On November 11th, 2010 I sent an email to Texas Senator John Cornyn telling him that I usually vote based on the whole package of the individual running but that I have changed that viewpoint. At this time, it has become apparent to me that we need to vote for people who make no bones about being in support of a repeal of the Don’t Ask, Don’t Tell law and the Defense Of Marriage Act. Both DADT and DOMA are, and have been ruled as being, unconstitutional.
Here is the rather sickening reply that I received back from him.
Later, today or tomorrow I will go through and talk about it piece by piece.
Dear Mr. Diviesti:
Thank you for contacting me about current Department of Defense (DoD) policy regarding sexual orientation and military service and the definition of marriage. I appreciate having the benefit of your comments on these matters.
As you know, in 1993, Congress passed legislation to codify the existing military “don’t ask, don’t tell” policy, which governs homosexuals serving in the Armed Forces. This policy has served our nation well, and I oppose any effort to repeal it. The readiness of our Armed Forces must always be the foremost consideration in any decision regarding military personnel policies, especially as our troops are engaged in two active theaters of conflict.
Furthermore, the four military service chiefs have asked Congress not to act on a repeal of this law before the Pentagon completes a review of the current policy later this year. I am concerned by the blatant disregard that some members of Congress have shown to this request by including provisions in the National Defense Authorization Act for Fiscal Year 2011 (H.R. 5136; S. 3454) that would repeal this law. Therefore, I voted against the motion to proceed to consideration of S. 3454.
The United States Government has no higher purpose than keeping the American people safe from harm. Our national security depends on the ability of our Armed Forces’ to maintain military readiness at all times. The linchpin of military readiness lies in maintaining cohesive units consisting of competent, fully trained personnel who share a sense of common purpose and confidence in their unit’s ability to accomplish its mission. Our Armed Forces recruit the finest individuals possible and foster them into world-class Soldiers, Sailors, Airmen, and Marines.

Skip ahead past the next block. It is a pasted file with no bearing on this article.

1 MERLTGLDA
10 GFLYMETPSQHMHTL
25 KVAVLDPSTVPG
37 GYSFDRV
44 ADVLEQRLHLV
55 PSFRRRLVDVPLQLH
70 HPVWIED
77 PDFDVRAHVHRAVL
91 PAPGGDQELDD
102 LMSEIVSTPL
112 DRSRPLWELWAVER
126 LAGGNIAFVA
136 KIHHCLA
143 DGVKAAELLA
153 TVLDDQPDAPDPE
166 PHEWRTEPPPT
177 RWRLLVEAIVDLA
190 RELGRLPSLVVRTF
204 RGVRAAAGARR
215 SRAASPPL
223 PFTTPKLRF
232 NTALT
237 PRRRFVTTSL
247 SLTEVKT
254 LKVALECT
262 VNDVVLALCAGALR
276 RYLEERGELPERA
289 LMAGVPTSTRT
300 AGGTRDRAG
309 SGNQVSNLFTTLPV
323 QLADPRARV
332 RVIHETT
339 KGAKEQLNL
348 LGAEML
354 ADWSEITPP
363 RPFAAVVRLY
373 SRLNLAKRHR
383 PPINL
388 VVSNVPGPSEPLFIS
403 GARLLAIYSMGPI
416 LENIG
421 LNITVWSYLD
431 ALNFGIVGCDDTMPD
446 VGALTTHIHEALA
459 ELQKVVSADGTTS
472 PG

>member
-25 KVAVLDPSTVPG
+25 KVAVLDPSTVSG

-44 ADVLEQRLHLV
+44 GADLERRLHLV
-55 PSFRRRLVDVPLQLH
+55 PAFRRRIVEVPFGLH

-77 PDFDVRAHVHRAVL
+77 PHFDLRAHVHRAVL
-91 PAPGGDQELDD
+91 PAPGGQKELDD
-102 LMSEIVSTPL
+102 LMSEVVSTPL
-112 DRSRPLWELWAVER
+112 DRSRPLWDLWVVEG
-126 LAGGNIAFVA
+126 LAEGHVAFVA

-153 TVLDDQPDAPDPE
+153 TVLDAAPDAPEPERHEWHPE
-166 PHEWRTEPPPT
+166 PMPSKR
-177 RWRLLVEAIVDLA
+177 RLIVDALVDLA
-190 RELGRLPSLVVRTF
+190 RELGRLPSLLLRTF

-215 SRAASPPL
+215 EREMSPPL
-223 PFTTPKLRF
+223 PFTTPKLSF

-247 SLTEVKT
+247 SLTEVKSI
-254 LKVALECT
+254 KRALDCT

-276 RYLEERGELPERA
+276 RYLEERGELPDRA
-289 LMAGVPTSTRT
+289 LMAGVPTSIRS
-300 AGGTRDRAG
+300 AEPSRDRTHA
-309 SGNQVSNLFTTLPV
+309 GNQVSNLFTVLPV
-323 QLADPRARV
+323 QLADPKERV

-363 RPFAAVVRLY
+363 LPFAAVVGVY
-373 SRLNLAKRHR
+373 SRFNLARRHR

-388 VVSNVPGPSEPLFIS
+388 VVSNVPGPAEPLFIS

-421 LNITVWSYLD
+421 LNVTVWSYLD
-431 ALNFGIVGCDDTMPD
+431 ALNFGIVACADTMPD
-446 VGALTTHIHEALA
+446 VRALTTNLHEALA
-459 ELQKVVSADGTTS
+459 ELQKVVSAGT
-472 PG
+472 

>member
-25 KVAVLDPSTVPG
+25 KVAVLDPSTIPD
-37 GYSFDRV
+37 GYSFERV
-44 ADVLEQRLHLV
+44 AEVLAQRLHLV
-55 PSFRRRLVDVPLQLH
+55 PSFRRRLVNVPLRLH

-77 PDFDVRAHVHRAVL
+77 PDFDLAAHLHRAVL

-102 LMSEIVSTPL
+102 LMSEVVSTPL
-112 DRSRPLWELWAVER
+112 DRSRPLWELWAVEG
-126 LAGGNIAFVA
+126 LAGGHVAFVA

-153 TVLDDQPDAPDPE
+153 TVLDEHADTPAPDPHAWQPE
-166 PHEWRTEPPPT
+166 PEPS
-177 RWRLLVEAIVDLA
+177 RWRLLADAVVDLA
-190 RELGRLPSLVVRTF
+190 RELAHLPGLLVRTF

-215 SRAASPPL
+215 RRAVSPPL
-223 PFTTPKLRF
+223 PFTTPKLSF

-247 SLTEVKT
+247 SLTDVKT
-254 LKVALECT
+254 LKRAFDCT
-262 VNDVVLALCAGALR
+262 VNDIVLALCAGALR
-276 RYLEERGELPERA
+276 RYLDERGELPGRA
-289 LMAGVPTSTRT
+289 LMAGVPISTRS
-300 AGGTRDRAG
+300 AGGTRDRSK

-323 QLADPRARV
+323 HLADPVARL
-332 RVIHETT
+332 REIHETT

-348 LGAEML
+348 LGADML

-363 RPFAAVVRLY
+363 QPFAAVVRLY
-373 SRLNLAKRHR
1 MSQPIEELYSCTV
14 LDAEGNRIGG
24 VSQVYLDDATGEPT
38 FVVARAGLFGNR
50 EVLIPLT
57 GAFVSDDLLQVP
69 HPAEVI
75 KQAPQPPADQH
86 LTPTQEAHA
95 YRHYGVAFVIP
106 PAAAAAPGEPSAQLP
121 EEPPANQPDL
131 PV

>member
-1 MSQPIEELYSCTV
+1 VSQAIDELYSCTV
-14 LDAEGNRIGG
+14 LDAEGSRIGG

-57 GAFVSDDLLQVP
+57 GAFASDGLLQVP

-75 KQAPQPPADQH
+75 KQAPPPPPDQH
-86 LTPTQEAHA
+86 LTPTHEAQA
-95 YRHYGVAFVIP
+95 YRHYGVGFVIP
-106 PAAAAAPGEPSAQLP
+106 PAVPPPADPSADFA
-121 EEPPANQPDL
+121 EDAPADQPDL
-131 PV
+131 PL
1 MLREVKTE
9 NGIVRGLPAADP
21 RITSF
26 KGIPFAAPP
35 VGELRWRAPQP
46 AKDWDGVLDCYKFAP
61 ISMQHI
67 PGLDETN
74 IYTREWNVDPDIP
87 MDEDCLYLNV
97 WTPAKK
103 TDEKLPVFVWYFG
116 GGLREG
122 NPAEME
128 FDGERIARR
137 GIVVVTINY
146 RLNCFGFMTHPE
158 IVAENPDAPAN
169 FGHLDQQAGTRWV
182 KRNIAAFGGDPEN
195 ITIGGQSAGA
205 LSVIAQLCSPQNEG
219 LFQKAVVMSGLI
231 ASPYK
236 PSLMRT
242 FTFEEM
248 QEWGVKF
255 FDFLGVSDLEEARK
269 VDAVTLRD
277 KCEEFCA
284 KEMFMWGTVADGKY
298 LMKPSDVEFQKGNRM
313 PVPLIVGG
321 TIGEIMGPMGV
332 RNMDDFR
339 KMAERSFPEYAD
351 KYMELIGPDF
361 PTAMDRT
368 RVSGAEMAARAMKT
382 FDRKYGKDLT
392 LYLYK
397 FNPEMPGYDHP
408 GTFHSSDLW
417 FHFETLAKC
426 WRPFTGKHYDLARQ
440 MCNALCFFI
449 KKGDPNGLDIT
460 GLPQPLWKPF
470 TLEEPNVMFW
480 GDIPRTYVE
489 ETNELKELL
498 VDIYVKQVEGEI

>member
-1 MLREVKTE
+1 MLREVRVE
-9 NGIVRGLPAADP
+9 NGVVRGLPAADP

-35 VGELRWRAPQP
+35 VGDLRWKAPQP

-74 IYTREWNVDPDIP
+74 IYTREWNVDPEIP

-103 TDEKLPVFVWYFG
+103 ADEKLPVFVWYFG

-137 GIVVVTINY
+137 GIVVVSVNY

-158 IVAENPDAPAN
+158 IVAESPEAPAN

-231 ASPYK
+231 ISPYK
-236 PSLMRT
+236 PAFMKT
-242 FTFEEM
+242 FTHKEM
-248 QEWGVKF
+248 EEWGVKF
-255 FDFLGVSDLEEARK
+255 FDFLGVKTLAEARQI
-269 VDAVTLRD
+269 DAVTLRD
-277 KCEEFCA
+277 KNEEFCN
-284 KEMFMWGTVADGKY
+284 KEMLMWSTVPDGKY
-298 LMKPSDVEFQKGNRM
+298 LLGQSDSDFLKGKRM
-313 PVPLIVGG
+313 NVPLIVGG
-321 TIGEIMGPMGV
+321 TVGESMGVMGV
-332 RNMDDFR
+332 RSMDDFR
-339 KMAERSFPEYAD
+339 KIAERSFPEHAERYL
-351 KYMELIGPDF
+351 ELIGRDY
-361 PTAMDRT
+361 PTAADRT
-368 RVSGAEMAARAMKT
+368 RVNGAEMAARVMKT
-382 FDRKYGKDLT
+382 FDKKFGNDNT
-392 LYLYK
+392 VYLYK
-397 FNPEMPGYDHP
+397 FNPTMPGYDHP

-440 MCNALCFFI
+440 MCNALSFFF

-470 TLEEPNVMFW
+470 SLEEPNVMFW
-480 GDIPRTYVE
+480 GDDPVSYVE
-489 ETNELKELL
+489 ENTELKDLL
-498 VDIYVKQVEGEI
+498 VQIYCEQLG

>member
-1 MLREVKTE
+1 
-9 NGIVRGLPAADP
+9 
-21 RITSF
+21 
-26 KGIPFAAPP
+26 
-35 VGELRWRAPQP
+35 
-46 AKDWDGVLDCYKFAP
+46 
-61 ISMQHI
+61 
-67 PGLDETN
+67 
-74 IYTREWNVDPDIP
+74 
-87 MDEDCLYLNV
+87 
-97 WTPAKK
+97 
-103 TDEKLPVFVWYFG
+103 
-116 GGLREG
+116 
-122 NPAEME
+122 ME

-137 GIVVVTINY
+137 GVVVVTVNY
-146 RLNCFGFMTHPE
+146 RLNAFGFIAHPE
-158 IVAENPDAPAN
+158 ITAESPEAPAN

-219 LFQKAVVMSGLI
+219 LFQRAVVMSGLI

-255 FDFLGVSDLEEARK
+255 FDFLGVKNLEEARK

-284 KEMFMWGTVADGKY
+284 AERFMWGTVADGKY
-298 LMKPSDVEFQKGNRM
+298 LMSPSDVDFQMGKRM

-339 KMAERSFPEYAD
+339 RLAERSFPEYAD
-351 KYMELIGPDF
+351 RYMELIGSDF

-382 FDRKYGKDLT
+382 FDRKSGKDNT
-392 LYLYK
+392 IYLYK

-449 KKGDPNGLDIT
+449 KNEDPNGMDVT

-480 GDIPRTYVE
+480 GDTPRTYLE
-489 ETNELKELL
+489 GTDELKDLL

Finally, in 1996 Congress overwhelmingly passed—and former President Bill Clinton signed into law—the Defense of Marriage Act (P.L. 104—199). This federal law defines marriage as “only a legal union between one man and one woman as husband and wife.” I agree with this position.
Under the laws, traditions, and customs of all fifty states, marriage has historically been defined as the union of a man and a woman. However, judicial rulings—and outright lawlessness by local officials in some states—have threatened traditional marriage and moved this debate onto the national stage. The U.S. Supreme Court decision in Lawrence v. Texas provides lower courts with the leverage needed to invalidate traditional marriage laws. The first major assault on traditional marriage came in Goodridge v. Mass. Dept. of Health, when the Massachusetts Supreme Judicial Court—citing the Lawrence decision—overturned that state’s traditional marriage law. Other activist state courts have followed Massachusetts’s lead. In light of these judicial trends, constitutional scholars on both sides of the aisle agree that the Defense of Marriage Act and similar state laws are now in peril. I believe that judges should strictly interpret the law and avoid the temptation to legislate from the bench or color their rulings with personal ideology.
My father served in the military for thirty-one years, and I was privileged to grow up around men and women dedicated to protecting our country. As such, I remain committed to ensuring that our military is the best-trained, best-equipped force in the world and able to maintain a strong national defense. I appreciate your thoughts regarding current military policies, and you may be certain that I will keep your views in mind as these matters are discussed. Thank you for taking the time to contact me.
United States Senator
517 Hart Senate Office Building
Washington, DC 20510
Tel: (202) 224-2934
Fax: (202) 228-2856